Today in our sixth day walking together through Mark, we look at Mark 2:13-17. This passage is called Jesus Calls Levi.
Jesus Calls Levi
13 Jesus went out again beside the sea; the whole crowd gathered around him, and he taught them. 14 As he was walking along, he saw Levi son of Alphaeus sitting at the tax booth, and he said to him, “Follow me.” And he got up and followed him.
15 And as he sat at dinner in Levi’s house, many tax collectors and sinners were also sitting with Jesus and his disciples—for there were many who followed him. 16 When the scribes of the Pharisees saw that he was eating with sinners and tax collectors, they said to his disciples, “Why does he eat with tax collectors and sinners?” 17 When Jesus heard this, he said to them, “Those who are well have no need of a physician, but those who are sick; I have come to call not the righteous but sinners.”
Levi is Matthew the tax collect, the Apostle and author of the Gospel Matthew. Matthew is the Greek form of his name, Levi is the Hebrew form of his name. Well, why would Levi (Matthew) go by two names? Especially when unlike Peter, Jesus didn’t change his name?
Well, that had a lot to do with his job and why the Jews HATED the tax collectors. We joke about tax collectors and the IRS and how no one likes tax collectors. This isn’t that. There were no more despised by the Jews than tax collectors. Maybe the Samaritans, but it would be close.
Why were tax collectors so hated? To the Jewish people, the tax collectors were traitors. They were Jews who betrayed their people and worked for the Romans. And even worse, the majority of tax collector were seen as thieves. What the tax collectors would do would be they that tell someone they owed a certain amount of money to Rome. Then, they would go and collect from them double or triple that amount. And if the person could not pay it they would suffer the consequences from the Roman army.
So basically the tax collectors use the power of the Roman army to steal from their own people. So, in short, they were thieves, they were traitors, and they associated with Gentiles. Religiously, socially, politically, economically, every possible way that you could be hated, they were.
In Jesus day, tax collectors were truly despised.
If you were able to worship with us Sunday at St. Matthew’s, in my sermon we talked about how in Jesus’ culture, and still today, to share a meal with someone is a powerful thing, it is an act of acceptance, of friendship, of basically become family. So, what then does it say that Jesus shared a meal with Levi (Matthew) and other tax collectors? By the way, pay attention in all the Gospels to who all Jesus shares a meal with. He eats with everyone, tax collectors, “sinners,” Pharisees. He loved and loves the world.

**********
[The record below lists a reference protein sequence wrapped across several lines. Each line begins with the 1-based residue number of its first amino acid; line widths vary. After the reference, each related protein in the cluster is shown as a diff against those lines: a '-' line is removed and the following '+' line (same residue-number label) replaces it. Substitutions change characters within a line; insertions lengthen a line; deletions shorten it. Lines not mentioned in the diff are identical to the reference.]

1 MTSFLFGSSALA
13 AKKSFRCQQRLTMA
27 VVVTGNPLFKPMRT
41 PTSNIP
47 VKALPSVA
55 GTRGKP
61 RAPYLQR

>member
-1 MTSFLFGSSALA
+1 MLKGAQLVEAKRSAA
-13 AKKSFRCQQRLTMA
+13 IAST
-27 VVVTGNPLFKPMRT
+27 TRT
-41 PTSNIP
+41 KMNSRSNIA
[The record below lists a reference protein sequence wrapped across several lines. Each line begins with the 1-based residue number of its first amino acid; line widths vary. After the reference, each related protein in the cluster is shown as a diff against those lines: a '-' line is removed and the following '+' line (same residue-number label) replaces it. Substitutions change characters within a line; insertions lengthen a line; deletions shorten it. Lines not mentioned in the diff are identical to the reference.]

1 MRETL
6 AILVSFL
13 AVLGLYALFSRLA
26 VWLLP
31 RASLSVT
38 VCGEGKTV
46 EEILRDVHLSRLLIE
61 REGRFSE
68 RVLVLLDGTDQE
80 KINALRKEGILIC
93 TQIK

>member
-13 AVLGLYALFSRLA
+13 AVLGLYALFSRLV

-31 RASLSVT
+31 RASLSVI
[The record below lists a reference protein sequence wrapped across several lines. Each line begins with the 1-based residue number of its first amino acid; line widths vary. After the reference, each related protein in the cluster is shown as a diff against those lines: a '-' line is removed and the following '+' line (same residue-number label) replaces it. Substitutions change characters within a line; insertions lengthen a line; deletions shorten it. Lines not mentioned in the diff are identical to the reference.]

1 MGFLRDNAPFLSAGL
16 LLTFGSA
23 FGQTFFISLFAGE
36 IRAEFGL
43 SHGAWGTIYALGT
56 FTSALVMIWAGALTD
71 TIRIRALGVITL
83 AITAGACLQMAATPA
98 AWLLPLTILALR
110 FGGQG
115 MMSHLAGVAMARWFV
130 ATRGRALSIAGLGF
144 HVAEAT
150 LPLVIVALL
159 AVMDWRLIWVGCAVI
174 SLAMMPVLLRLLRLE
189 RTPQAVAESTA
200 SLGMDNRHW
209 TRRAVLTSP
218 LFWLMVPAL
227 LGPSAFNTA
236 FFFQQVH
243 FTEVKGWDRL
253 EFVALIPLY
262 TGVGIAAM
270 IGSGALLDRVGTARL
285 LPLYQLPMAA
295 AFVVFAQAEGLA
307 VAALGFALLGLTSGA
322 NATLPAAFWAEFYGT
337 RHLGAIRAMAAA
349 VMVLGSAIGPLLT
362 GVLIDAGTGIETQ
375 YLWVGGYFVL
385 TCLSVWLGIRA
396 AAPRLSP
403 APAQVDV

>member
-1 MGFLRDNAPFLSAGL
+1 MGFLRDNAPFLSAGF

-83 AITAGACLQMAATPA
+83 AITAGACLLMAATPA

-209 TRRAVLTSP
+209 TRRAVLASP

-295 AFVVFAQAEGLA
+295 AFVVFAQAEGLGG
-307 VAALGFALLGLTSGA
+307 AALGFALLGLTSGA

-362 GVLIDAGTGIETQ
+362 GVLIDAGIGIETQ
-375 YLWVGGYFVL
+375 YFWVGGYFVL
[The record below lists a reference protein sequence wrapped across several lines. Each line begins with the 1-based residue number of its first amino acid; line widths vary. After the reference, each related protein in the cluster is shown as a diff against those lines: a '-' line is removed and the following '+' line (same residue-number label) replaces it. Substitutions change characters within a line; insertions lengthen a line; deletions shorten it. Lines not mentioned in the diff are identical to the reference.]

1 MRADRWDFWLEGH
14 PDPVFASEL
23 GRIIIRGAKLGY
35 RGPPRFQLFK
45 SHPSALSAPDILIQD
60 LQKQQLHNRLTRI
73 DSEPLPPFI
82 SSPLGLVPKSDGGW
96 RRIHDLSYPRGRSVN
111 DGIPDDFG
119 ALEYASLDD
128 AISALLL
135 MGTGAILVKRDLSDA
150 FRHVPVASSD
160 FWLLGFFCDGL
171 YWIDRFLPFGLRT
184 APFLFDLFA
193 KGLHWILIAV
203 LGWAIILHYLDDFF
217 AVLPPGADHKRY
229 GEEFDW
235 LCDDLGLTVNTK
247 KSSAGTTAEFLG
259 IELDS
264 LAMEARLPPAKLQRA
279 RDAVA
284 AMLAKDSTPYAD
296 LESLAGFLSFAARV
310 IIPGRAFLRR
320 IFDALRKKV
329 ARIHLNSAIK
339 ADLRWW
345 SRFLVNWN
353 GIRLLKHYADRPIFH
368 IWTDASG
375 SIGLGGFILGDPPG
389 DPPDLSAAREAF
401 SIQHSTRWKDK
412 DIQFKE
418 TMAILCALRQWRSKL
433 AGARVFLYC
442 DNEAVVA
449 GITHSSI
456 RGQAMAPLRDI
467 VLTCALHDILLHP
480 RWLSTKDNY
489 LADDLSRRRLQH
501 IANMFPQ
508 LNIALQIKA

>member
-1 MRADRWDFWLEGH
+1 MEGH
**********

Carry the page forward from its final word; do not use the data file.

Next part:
In this act of eating with Matthew and his fellow tax collectors, Jesus is saying this. I love you. But notice this. He doesn’t just accept them and it ends there. Levi (Matthew) leaves behind tax collecting and follows Jesus as a Disciple. He doesn’t just leave him there, but Jesus comes, loves, and calls. Calls Levi to follow Him. Calls him to leave behind his past, his mistakes, all that he has done. And follow Jesus. And Levi does.
Now, look at the response of the religious leaders. They can’t believe that Jesus is doing this. I’ll unpack later why the religious leaders get so upset at Jesus, but for now, just know this, its misplaced passion. They actually, in their minds, are trying to honor God, but they are doing it completely, totally, wrong.
And Jesus says this, He has come for this sick, not the righteous. Now, we know that none are righteous, so Jesus is speaking hyperbolic here. He’s making a point. What is that point? It’s better to know that you are weak and sinful and need help than to think you are stronger than you really are, and never ask for the help you need.
Today, Jesus calls and eats with tax collectors. And He calls us wherever we are. May we be like Levi. May we follow, wherever He calls us!
Tomorrow we’ll look at Mark 2:18-28.
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